Recommended Bids: a takeover bid cannot be made or recommended by the board of a target company unless authority to proceed with the takeover has been granted by the SEC. where a mandatory takeover bid is triggered under the provisions of the SEC Rules, an application for authority to proceed with the takeover bid must be filed with the SEC within three business days.
M & A Documentation- Preliminary
Confidentiality/Non-Disclosure Agreements, Memorandum of Understandings, Letters of Intent, Term sheets. The scope of these agreements includes: confidentiality, exclusivity period, identification of key issues of contention and valuation methodology. The Binding effect or consequences of breach must be detailed too (whether damages, specific performance or injunctions, which are rare).
M & A Documentation- Common Transaction Documents
This is not exhaustive but it includes: Due Diligence Reports, Invitation to bid, Letter of intent, offer letter, Memorandum of Agreement/implementation Agreement, Financial Services Agreement, Scheme of merger document, SEC Approval documents, FCCPC Approval documents, NSE Approval documents, Corporate documents (board resolution approving the merger, notice of court order meetings, shareholders resolutions, proxy forms), Share Purchase Agreements (sometimes Share subscription agreements), Shareholders Agreement (private companies), Disclosure letter, share transfer forms, Forms for filing the necessary changes at CAC, Certificate of incumbency and authority, Certificate of solvency, Legal Opinion.
Warranties & indemnities
This is an important clause in a Share Purchase Agreement. They are forms of contractual protection that a purchaser will invariably look to include in a share or asset purchase agreement. These two terms are not the same thing.
A warranty is a statement by the seller about a particular state of affairs of the target company or business. A breach of warranty will only give rise to a successful claim in damages if the buyer can show that the warranty was breached and that the effect of the breach is to reduce the value of the company or business acquired. The onus is therefore on the buyer to show breach and quantifiable loss.
An indemnity is a promise to reimburse the buyer in respect of a particular type of liability, should it arise. The purpose of an indemnity in an acquisition context is, broadly speaking, to shift the risk of a particular event or matter to the indemnifying party and to allow the indemnified party to recover on a pound-for-pound basis in respect of that matter or event. Indemnities are often used where a warranty may not allow a buyer to recover. For example, because it had knowledge of the matter before signing the acquisition agreement or because a damages claim may not be available.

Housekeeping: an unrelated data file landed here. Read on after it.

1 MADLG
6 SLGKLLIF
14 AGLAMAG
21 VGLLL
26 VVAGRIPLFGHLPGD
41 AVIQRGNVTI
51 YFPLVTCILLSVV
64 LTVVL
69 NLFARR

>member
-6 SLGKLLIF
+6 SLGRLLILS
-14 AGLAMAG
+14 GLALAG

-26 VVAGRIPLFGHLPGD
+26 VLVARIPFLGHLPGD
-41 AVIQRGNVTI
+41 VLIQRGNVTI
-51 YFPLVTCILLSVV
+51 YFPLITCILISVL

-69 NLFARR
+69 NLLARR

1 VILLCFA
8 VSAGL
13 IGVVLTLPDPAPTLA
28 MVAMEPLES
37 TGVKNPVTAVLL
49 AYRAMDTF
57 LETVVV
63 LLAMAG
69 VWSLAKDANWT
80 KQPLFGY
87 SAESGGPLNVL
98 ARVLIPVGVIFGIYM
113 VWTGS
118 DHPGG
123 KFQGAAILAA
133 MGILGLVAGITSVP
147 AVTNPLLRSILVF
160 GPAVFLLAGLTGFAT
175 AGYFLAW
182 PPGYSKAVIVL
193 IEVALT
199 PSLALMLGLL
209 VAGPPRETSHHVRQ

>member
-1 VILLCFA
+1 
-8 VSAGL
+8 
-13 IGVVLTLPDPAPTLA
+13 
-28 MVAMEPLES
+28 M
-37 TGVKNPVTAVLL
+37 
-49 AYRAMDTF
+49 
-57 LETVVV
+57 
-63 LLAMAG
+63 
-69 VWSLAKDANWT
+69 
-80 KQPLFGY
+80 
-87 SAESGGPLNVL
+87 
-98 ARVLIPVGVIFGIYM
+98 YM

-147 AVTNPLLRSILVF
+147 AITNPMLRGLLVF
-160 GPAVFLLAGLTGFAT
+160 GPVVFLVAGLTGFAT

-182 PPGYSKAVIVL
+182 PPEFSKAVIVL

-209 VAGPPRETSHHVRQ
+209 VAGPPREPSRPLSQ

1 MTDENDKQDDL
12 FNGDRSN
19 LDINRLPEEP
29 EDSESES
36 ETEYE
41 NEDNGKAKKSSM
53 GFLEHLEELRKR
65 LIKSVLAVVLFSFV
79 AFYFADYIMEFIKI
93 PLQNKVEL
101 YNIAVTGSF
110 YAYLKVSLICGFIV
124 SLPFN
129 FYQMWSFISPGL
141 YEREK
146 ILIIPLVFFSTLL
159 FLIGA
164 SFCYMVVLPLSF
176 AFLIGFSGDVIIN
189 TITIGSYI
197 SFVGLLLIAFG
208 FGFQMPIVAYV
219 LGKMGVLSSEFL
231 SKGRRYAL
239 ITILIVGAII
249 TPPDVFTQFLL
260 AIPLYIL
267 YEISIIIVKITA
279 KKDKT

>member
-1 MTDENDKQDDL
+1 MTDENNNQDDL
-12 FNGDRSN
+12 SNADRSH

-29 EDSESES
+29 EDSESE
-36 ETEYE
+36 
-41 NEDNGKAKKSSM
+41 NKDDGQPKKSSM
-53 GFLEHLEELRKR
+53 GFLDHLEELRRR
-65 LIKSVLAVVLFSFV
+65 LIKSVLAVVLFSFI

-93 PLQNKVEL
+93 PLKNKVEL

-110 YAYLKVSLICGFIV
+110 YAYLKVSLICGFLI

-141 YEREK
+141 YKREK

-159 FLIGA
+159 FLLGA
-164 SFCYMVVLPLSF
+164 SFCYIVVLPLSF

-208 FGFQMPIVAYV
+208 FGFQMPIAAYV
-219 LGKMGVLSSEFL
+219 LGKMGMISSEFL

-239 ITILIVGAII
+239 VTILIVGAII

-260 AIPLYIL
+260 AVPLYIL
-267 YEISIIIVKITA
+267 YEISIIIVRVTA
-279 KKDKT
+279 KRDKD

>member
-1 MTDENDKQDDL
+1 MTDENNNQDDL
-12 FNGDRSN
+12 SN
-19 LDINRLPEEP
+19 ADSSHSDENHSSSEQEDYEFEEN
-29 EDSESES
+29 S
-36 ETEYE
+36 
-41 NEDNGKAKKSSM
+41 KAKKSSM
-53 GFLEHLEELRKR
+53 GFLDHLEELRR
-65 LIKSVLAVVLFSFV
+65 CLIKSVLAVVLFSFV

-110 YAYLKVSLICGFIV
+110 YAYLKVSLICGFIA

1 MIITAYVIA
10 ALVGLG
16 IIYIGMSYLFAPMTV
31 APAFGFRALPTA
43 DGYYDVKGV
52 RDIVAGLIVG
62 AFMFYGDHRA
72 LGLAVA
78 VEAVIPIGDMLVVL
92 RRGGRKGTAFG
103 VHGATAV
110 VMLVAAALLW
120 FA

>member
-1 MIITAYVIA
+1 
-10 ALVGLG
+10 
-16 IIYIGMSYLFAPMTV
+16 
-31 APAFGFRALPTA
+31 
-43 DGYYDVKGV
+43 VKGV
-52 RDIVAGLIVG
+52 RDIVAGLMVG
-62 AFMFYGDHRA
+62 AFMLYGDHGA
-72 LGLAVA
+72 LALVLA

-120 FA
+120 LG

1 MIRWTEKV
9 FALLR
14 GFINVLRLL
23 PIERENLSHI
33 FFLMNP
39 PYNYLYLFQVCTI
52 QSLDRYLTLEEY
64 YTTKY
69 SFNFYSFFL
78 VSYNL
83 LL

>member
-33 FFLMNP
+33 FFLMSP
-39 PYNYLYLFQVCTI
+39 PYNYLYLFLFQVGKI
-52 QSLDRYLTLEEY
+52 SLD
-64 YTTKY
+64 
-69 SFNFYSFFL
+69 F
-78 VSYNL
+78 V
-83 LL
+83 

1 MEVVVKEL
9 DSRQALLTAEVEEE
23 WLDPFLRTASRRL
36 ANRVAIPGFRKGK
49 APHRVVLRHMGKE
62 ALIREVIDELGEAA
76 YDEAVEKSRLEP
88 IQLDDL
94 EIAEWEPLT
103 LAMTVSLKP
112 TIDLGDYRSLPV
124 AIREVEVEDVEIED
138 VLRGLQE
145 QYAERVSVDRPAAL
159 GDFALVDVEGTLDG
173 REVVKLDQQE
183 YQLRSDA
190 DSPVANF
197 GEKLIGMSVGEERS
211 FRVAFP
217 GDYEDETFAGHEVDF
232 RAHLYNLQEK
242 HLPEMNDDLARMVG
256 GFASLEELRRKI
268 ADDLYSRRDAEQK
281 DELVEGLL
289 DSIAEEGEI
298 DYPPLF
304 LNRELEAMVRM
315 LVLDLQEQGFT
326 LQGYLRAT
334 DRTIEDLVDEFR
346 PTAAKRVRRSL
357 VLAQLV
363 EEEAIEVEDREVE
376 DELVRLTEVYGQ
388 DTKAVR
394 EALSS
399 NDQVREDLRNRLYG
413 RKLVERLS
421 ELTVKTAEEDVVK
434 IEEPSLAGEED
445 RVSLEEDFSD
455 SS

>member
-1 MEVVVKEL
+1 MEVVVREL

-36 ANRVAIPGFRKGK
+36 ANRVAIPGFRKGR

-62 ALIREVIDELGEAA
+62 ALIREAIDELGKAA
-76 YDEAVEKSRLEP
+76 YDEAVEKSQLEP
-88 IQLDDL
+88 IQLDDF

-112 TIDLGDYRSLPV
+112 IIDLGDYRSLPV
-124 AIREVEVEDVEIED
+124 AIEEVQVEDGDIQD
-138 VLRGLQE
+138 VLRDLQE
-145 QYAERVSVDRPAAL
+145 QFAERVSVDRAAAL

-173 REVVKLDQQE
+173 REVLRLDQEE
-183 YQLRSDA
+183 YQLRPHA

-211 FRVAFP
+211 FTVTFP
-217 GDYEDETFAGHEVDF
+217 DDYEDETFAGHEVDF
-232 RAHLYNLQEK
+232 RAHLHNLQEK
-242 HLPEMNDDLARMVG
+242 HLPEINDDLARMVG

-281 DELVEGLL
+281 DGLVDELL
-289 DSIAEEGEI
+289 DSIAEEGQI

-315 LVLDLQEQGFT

Common areas of warranty protection include: Accounts, Post-Balance Sheet date events, “Related party” transactions, Financing and banking, Real property, Environmental, Commercial Contracts, Employees and Pensions, Ownership of fixed assets, Insurance, IP and IT, Regulatory Compliance, Tax, Absence of Litigation, Constitutional matters, Insolvency & Winding-up.
Key Issues in M & A
These are: Regulatory Approvals, Contracted Consents, Tax, Employees, Private Companies, Financial Assistance, Consideration (cash, shares, equipment, land, high value assets).
Effect of COVID-19 on M & A Documentation in Nigeria
The speaker adds finally that in response to the pandemic, the FCCPC published guidance of the Merger Notification Process and Interpretation of the Law on other Competition issues under the FCCPA (“the Guidance”).
Under the Guidance, the FCCPC will accept remote filing/electronic notifications for COVID-19 related merger applications for review where: (a) there is a possibility or imminent failure of the business of a merging party, unless the combination is urgently considered; (b) there is a host jurisdiction other than Nigeria and there are time limitations requiring notification and determination by the FCCPC prior to the conclusion of underlying transactions; and (c) other regulatory or similar approvals may expire or lapse, or such approvals are conditioned upon presenting a notification to the FCCPC within a specific period. Notifications with relevant attachments may be sent to the FCCPC specific mail provided. The decision of the FCCPC to ease up the process of filing for notifying parties in the COVID-19 circumstances was a welcome development showing that the commission is a progressive government agency capable of adapting its process to change in circumstances.
MECHANICS OF CORPORATE FINANCE (Private Equity & Mergers and Acquisition)
18TH MAY, 2021
- Zelda Akindele
Summary of Presentation: Private Equity (P.E) firms raise capital from other investors and use the capital to buy companies (portfolio companies), operate and improve them, and then sell them to realize a return on their investment. The Investments and Securities Act 2007 defines Private Equity funds as a type of collective investment scheme that invests primarily in private equity/unlisted companies, whether or not in an attempt to gain control of the company. Although rare, it is possible to have Private Equity investors in a public listed company. She discussed notable issues like fund formation, regulation, capital raising, investments, due processes, due diligence, structuring considerations, transaction documentation, buyer protection, debt financing, etc.,